Tuesday, September 14, 2010

"How the baby sling made us"

“ There has been a rash of books on human evolution in recent years […]. Now Timothy Taylor, reader in archaeology at the University of Bradford, makes a claim for technology in general and, in particular, the invention of the baby sling – not, as you may have thought, in the 1960s but more than 2m years ago. […]
Not only is our brain very large, it is proportionately enormous at birth, creating problems at delivery for narrow-hipped, upright-standing women and even more during the first years, when babies are extremely vulnerable. Factor in the African savannah 2m years ago, teeming with enormous predators, and you wonder how we are still here. For Taylor, the crucial innovation was the baby sling, which enabled proto-human mothers to carry their vulnerable babies (infant apes, of course, cling to their mothers’ hairy backs).”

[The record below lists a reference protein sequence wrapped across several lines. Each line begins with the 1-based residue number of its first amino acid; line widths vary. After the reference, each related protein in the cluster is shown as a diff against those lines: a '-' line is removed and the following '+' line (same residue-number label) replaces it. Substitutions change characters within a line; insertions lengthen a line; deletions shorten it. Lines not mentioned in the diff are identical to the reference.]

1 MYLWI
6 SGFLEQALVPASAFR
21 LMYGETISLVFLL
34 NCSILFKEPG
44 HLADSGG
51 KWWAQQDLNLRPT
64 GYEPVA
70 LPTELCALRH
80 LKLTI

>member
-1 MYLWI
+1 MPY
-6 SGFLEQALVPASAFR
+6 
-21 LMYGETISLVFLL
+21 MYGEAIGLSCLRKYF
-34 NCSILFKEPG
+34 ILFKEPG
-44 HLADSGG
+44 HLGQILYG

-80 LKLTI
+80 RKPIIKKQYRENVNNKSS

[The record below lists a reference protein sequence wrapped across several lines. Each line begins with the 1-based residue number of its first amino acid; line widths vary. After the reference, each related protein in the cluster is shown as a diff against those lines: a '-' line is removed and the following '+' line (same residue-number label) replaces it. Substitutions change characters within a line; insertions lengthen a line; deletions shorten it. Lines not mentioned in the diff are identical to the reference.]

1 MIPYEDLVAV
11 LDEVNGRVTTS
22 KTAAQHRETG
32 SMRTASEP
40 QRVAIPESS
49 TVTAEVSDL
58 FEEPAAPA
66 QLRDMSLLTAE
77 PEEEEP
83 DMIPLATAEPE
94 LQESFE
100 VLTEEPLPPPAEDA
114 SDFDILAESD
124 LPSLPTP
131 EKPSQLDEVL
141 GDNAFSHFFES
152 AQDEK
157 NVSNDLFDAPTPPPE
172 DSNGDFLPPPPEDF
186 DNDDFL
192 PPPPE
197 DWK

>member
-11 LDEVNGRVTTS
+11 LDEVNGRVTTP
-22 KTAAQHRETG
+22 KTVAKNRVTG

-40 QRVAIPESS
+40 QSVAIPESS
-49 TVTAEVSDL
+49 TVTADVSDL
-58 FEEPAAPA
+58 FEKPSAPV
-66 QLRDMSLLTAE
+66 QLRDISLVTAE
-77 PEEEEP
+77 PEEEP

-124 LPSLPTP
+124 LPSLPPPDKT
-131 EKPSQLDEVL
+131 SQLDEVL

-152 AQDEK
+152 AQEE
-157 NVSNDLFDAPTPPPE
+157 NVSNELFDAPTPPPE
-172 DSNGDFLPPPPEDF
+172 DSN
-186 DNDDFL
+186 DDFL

Peter Forbes, How the baby sling made us. Review, Saturday Guardian, 4.9.2010, p. 9

Timothy Taylor, The artificial ape: how technology changed the course of human evolution. Palgrave Macmillan 2010.

See also

images: Mamas & Papas catalogue, autumn/winter 2010


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